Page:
The Supreme Court of Virginia struck down an executive order by the governor to grant voting rights to convicted felons. The Court’s majority decision indicated that the governor did not have the right to issue such a sweeping order. However the governor has vowed to issue and sign over 200,000 individual orders to restore each felon’s voting rights.
- In a 4-3 ruling announced Friday, the Supreme Court of Virginia struck down Governor Terry McAuliffe’s executive order that restored voting rights to over 200,000 felons
- “The men and women whose voting rights were restored by my executive action should not be alarmed,” he wrote. “I will expeditiously sign nearly 13,000 individual orders to restore the fundamental rights of the citizens who have had their rights restored and registered to vote. And I will continue to sign orders until I have completed restoration for all 200,000 Virginians.”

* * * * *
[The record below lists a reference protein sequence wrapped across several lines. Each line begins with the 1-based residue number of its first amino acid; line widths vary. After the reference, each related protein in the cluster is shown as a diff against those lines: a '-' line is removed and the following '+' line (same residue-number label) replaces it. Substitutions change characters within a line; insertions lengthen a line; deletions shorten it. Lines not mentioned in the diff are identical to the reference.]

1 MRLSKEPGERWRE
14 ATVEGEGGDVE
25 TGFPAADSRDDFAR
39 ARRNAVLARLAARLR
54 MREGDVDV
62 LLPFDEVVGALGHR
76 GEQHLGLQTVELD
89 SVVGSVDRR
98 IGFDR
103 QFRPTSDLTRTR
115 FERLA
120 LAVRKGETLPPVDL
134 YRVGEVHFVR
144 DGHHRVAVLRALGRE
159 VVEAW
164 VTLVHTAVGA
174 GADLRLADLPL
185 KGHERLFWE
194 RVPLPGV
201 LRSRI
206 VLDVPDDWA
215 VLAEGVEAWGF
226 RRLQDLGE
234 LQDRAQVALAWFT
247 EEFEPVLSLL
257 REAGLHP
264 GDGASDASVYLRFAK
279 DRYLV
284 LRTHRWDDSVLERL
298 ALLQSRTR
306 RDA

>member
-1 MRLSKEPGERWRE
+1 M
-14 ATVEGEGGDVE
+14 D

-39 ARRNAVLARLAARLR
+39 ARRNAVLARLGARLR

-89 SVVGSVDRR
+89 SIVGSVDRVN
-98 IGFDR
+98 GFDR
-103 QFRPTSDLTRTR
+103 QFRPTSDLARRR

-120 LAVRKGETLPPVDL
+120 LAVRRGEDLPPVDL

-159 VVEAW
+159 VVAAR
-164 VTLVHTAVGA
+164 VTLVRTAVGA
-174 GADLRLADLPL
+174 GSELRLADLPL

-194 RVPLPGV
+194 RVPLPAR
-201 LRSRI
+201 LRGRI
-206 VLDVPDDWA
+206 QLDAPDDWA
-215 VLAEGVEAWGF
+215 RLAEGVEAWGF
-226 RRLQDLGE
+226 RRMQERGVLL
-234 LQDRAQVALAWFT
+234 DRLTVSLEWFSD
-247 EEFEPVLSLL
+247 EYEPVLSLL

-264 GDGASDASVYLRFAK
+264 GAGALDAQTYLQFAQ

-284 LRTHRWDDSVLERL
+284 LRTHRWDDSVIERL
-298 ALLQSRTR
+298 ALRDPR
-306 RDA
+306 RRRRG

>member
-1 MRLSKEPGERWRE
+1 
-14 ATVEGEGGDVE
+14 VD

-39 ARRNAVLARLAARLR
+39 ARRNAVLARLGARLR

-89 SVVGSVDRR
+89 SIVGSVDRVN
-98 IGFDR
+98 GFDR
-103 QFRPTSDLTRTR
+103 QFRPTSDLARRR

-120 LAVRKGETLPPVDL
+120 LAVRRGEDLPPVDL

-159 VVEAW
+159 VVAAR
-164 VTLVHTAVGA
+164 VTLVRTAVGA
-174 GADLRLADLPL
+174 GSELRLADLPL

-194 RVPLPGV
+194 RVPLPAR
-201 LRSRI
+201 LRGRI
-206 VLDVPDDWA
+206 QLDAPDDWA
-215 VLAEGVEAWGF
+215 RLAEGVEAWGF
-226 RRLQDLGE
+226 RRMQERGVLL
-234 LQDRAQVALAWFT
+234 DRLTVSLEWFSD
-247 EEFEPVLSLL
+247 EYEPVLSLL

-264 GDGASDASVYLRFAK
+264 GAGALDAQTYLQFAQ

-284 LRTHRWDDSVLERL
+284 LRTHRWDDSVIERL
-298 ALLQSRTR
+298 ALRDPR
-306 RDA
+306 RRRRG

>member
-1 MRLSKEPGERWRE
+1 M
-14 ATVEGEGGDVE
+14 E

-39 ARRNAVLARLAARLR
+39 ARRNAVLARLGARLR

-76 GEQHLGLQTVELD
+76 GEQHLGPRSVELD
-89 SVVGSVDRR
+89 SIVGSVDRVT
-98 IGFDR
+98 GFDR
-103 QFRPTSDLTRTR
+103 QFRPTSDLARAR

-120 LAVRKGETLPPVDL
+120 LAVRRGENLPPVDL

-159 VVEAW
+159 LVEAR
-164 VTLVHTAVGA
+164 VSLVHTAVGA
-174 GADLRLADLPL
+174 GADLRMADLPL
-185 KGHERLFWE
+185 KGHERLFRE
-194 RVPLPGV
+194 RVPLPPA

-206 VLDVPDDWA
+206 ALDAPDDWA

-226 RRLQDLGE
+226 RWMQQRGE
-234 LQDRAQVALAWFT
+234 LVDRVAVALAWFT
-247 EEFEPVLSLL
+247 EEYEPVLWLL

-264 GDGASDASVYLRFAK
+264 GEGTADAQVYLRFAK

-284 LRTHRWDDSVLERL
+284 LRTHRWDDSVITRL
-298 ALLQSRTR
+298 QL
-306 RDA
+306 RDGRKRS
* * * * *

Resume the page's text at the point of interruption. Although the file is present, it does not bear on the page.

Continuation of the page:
- Writing for the majority in Friday’s ruling, Chief Justice Donald W. Lemons said McAuliffe violated the state constitution by issuing such widespread clemency.
“Writing for the majority in Friday’s ruling, Chief Justice Donald W. Lemons said McAuliffe violated the state constitution by issuing such widespread clemency.”